Ideas, Action, Resources
Creating the Future

We must rediscover these stories of courage that we can use as a catalyst to renew our hope and strengthen our resolve to make change.

In 2018 the Kheprw Institute will continue to provide space and time for critical dialogue and critique of the existing paradigm and model. Of equal importance, we will focus on highlighting alternative worldviews and concrete examples of grassroots communities that are creating the futures we want to live in.

In the words of Cooperation Jackson, “We will build and fight.”

Look for continued community conversations where we will highlight examples of historical and present figures and communities that demonstrate agency in the face of adversity.

If we are to take any kind of informed or strategic action we must start by re-educating ourselves to understand the roots of the current crises. Members of the Kheprw Institute suggest these books and articles as starting points for our 2018 reading list.

This intellectual underpinning will be sterile unless matched with the core practice of engaging with other members of the community to create the future we want to see. This practice will require that we take on the challenge and opportunity to engage with people who don’t look, think, or feel the way you do

While books are only one tool to create create the future, they can provide the intellectual understanding required to build relationships across divergent communities, which is fundamentally needed if we are to survive.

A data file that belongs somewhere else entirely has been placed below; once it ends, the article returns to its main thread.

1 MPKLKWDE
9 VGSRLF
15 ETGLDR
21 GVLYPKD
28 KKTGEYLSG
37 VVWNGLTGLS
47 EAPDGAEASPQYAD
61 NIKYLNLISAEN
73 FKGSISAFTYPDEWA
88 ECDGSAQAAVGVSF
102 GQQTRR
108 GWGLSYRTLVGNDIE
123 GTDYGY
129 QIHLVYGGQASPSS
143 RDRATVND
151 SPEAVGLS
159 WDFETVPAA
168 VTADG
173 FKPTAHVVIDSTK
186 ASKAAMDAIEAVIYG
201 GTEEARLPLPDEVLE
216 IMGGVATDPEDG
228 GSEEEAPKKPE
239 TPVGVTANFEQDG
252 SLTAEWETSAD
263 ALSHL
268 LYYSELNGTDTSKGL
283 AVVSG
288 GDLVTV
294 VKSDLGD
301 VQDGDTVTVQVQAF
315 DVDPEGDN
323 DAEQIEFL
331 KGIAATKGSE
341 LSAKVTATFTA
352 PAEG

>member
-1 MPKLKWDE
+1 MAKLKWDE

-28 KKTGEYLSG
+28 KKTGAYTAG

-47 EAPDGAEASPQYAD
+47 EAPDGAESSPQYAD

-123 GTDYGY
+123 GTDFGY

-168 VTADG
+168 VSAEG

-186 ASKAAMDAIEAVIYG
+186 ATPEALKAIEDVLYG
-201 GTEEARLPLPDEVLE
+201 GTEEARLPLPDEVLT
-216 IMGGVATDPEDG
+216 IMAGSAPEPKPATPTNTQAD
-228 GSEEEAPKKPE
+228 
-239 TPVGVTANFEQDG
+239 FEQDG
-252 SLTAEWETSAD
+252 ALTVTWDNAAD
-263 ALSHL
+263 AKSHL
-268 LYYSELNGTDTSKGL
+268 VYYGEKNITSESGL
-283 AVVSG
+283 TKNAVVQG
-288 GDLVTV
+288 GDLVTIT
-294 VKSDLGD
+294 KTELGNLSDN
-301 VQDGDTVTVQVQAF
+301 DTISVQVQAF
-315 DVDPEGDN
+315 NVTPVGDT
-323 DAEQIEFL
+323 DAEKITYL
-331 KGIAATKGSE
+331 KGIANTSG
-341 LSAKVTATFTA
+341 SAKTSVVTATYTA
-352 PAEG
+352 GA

Reading List for 2018

Clarity as Concept

By Mari Evans


An Indigenous Peoples' History of the United States

By Roxanne Dunbar-Ortiz


Trump is the mask torn off of who we white people are and have been

By Dr. Jim Scheurich


Learning to Die in the Anthropocene

By Roy Scranton


Parable of the Sower

By Octavia Butler


The Case for Reparations

By Ta-Nehisi Coates

Read the Article

The Souls of Black Folks

By W.E.B. Du Bois


A People's History of the United States

By Howard Zinn


The New Urban Crisis

By Richard Florida


Creating Breakout Innovation

By Joanna Levitt Cea & Jess Rimington


Emergent Strategy

By Adrienne Maree Brown


Engaging Emergence

By Peggy Holman